Young et al established that Naproxen (Anaprox DS) has improved absorption characteristics, and longer plasma levels compared to Ibuprofen. This drug has the benefit of needing fewer doses which carries fewer risks long term.13 Such studies favour the use of naproxen as an analgesic in dental patients as it has also been observed in the present study.
A systematic review by Derry CJ et al assessed evidence from 1509 participants in 15 randomised, double blind, placebo-controlled clinical trials of naproxen or naproxen sodium in adults with acute postoperative pain. At doses equivalent to 500 mg and 400 mg, orally administered naproxen provides effective analgesia. Associated adverse events did not differ from placebo.15
This furthers validates the results of the present study.
The number of studies on the efficacy of NSAIDS using an endodontic model is limited. Extraction of impacted third molars serves as the standard model for testing efficacy of analgesics on dental pain.13The present study proves naproxen to be an effective analgesic for postendodontic pain. However, furhter research with varying dosages to compare the effectiveness of naproxen and other NSAIDs for postoperative pain in endodontics may be carried out.
In conclusion, it can be stated that naproxen taken as oral medication following pulpectomy and root canal preparation of teeth with irreversible pulpitis effectively reduces postendodontic pain. Thus, naproxen can be considered a useful analgesic in endodontics.
1 El Mubarak AH, Abu-Bakr NH, Ibrahim YE Postoperative pain in multiple-visit and single-visit root canal treatment. J Endod 2010; 36: 36-39.
2 Dall AQ, Jouhar R, Khoso NA. Pain between ledermix and no intracanal medicament in acute apical periodontitis. J Liaquat Uni Med Health Sci 2011; 10: 106-11.
3 Mehrvarzfar P, Abbott PV, Saghiri MA, Delvarani A, Asgar K, Lotfi M, et al. Effects of three oral analgesics on postoperative pain following root canal preparation: a controlled clinical trial. Int Endod J 2012; 45: 76-82.
4 Saatchi M, Mosavat F, Razmara F, Soleymani B. Comparison of the effect of Ibuprofen and slow-released Diclofenac Sodium in controlling post endodontic pain. JDM 2009; 22: 185-91.
5 Saberi EA, Hosseini-Goosheh M, Mirkahnooj R, Ansari H. A comparative study between the efficacy of tramadol, celecoxib and ibuprofen in pain control after root canal therapy of tooth. ZJRMS 2011; 12: 79-83.
6 Gambarini G, Testarelli L, De Luca M, Milana V, Plotino G, Grande NM, et al. The influence of three different instrumentation techniques on the incidence of postoperative pain after endodontic treatment.Ann Stomatol (Roma) 2013; 4: 152-55.
7 Martin-Gonzalez J, Echevarria-Perez M, Sanchez-Dominguez B, Tarilonte-Delgado ML, Castellanos-Cosano L, Lopez-Frias FJ, et al. Influence of root canal instrumentation and obturation techniques on intra-operative pain during endodontic therapy. Med Oral Patol Oral Cir Bucal 2012; 17: 912-18.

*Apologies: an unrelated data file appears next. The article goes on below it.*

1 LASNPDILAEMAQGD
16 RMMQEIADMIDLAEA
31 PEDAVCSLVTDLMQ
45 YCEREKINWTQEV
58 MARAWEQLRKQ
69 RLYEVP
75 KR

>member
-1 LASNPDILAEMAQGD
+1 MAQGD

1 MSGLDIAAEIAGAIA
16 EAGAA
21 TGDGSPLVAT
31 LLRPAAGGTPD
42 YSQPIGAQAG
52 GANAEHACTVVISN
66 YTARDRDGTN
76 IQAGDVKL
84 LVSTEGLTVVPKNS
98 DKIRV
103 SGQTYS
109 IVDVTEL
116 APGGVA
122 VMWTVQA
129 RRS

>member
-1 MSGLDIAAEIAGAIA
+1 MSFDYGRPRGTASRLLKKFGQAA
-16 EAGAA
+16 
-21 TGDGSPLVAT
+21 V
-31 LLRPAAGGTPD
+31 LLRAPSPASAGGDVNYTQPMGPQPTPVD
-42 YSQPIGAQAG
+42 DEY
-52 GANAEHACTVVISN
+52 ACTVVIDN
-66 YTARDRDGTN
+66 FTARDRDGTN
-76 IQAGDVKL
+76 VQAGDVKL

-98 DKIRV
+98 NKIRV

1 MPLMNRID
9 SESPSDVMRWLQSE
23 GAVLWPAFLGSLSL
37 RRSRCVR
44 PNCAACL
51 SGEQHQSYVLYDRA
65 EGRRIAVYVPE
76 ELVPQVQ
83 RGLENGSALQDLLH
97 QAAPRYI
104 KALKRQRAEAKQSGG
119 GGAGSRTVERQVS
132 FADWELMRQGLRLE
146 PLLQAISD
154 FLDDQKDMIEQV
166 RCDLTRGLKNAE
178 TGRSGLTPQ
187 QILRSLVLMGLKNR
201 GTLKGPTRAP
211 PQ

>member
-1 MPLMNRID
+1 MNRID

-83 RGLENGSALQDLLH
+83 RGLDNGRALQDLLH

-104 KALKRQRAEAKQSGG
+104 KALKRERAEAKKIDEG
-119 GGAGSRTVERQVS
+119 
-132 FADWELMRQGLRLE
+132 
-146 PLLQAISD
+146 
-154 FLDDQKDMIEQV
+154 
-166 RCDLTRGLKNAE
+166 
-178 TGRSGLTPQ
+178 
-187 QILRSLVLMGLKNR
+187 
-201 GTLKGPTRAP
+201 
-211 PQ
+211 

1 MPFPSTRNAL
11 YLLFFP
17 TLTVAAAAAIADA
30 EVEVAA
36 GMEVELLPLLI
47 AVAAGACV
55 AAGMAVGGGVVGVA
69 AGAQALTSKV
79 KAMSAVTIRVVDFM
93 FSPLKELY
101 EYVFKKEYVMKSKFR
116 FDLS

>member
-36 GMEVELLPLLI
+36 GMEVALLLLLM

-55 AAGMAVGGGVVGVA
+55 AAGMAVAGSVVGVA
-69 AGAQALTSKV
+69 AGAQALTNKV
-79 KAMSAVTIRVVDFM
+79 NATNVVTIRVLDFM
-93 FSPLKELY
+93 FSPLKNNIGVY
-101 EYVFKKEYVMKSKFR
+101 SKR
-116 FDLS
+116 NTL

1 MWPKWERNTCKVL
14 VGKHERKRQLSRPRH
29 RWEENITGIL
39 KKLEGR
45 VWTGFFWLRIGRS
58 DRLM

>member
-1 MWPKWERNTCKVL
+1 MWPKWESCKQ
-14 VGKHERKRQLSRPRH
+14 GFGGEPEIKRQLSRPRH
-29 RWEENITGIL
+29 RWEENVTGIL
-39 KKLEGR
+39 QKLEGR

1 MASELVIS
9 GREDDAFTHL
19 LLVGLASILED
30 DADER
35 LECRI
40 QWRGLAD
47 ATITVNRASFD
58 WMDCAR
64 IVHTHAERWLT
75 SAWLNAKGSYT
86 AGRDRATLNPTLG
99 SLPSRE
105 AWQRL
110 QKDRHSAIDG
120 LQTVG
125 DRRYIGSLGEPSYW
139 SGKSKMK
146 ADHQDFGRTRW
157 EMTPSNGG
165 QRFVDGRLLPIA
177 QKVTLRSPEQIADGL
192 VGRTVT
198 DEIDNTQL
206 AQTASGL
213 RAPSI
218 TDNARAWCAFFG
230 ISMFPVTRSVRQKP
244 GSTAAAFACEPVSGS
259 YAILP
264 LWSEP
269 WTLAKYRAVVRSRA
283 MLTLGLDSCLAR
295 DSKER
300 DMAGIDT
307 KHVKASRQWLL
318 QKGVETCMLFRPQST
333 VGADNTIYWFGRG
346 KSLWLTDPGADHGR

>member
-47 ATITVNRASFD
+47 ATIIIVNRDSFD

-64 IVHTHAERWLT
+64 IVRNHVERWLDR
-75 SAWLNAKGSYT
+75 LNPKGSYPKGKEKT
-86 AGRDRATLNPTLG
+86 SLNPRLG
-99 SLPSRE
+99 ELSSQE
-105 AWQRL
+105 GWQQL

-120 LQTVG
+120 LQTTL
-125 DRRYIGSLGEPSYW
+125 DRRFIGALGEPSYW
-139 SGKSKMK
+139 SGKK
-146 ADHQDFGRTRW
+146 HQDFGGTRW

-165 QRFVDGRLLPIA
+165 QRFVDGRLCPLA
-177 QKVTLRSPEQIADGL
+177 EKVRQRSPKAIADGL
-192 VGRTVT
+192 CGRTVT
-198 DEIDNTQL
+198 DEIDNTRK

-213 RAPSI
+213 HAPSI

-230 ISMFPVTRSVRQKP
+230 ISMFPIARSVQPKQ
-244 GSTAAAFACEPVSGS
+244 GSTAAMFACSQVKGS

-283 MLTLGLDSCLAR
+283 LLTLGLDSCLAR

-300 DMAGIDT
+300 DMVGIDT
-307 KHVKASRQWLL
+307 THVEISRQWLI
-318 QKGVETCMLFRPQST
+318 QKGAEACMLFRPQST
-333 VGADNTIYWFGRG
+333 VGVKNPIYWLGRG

8 Parirokh M, Sadr S, Nakhaee N, Abbott PV, Manochehrifar H. Comparison between Prescription of Regular or On-demand Ibuprofen on Postoperative Pain after Single-visit Root Canal Treatment of Teeth with Irreversible Pulpitis. J Endod 2014; 40(2): 151-54.
9 Arslan H, Topcuoglu HS, Aladag H. Effectiveness of tenoxicam and ibuprofen for pain prevention following endodontic therapy in comparison to placebo:a randomized double blind clinical trial. J Oral Sci 2011; 53(2): 157-61.
10 Pozzi A, Gallelli L. Pain management for dentists: the role of ibuprofen. Ann Stomatol (Roma) 2011; 2: 3-24.
11 Akbulut N, Ustuner E, Atakan C, Colok G. Comparison of the effect of naproxen, etodolac and diclofenac on postoperative sequels following third molar surgery: a randomised, double-blind, crossover study. Med Oral Patol Oral Cir Bucal 2014; 19: 149-56.
12 Elzaki WM, Abubakr NH, Ziada HM, Ibrahim YE. Double blind randomized placebo controlled clinical trial efficiency of non steroidal anti-inflammatory drugs in the control of post endodontic pain. J Endod 2016; 42(6): 835-42.
13 Lewis RJH. A Comparison of pharmaceutical regiments following first stage root canal treatment[master's thesis on internet].Minnesota, MN: University of Minnesota; 2015 [cited 2016 sep 09]. Available from: https://conservancy.umn.edu/ bitstream/handle/11299/174805/Lewis_umn_0130M_16476. pdf?sequence=1andisAllowed=y
14 Sheikh A, Agwan MAS, Amin M, Khan MA, Sheikh I, Shah SI. Comparison of ibuprofen and celecoxib for controlling postendodontic pain. J Pak Dent Assoc 2014; 23(3): 106-11.
15 Derry CJ, Derry S, Moore RA, McQuay HJ. Single dose oral naproxen and naproxen for acute postoperative pain in adults. Cochrane database of systemic reviews[internet].2009[cited 2016 sep 10];(1).Available from: http://onlinelibrary.wiley.com/doi/10.1002/14651858.CD004234.pub3/abstract.
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|Publication:||Pakistan Oral and Dental Journal|
|Date:||Sep 30, 2016|